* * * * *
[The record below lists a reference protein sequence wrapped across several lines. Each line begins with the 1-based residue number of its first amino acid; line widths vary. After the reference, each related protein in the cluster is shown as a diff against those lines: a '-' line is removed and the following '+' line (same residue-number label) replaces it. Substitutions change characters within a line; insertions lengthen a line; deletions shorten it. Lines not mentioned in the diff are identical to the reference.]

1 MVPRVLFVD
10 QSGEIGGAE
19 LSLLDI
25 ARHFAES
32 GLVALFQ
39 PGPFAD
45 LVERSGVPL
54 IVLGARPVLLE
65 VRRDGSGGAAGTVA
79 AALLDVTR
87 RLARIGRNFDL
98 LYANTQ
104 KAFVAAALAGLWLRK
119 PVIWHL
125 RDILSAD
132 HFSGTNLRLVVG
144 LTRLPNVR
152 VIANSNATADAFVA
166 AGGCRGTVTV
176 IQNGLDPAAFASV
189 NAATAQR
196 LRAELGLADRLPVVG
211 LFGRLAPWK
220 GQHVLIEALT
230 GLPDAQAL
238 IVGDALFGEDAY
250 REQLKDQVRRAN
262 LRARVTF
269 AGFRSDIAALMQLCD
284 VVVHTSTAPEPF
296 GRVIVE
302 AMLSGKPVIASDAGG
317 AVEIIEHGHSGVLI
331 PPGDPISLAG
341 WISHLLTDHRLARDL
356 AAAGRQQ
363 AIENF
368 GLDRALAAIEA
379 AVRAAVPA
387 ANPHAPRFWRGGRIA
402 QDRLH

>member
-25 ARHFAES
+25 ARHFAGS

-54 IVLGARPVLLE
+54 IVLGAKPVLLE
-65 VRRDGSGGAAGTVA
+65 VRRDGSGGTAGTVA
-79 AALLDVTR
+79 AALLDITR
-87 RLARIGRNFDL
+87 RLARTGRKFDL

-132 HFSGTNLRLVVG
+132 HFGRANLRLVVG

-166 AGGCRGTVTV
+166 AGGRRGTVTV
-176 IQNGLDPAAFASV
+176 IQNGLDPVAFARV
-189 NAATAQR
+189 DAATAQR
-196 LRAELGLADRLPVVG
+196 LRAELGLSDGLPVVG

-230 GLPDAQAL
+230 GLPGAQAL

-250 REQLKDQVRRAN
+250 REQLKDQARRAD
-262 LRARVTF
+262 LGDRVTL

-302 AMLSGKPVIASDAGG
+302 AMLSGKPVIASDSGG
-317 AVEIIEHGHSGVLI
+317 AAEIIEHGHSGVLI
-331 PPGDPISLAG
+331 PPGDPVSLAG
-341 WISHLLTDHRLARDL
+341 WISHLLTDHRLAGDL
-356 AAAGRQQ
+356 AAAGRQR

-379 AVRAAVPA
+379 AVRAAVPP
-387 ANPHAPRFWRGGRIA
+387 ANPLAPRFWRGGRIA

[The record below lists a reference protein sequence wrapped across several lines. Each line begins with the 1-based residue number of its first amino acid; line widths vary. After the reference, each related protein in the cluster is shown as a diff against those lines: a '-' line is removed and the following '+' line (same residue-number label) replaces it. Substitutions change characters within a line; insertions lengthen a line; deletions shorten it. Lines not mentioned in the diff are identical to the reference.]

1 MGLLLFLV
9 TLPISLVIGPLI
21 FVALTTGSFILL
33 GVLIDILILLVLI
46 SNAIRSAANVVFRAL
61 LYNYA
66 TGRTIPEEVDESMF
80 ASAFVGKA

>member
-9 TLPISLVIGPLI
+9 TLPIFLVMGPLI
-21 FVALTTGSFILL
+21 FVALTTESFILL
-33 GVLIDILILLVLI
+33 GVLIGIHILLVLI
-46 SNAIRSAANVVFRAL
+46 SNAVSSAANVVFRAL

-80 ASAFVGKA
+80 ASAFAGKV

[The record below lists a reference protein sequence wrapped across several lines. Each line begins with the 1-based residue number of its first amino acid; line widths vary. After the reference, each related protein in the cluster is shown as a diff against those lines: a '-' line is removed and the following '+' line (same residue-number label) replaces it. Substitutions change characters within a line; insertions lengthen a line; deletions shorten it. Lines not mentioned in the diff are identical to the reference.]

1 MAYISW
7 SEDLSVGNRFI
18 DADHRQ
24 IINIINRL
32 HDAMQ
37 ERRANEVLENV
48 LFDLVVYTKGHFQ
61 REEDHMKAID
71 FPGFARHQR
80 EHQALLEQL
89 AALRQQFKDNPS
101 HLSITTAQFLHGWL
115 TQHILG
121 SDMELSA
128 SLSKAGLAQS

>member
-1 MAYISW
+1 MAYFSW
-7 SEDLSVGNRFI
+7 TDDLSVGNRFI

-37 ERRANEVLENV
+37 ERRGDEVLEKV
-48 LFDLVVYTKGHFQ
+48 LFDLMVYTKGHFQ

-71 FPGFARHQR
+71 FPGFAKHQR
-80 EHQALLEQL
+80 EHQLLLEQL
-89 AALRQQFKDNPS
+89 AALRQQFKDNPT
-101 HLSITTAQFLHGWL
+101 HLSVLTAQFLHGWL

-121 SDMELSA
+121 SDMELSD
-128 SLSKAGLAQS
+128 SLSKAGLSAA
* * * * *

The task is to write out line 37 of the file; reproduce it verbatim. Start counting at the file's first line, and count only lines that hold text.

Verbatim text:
356 AAAGRQQ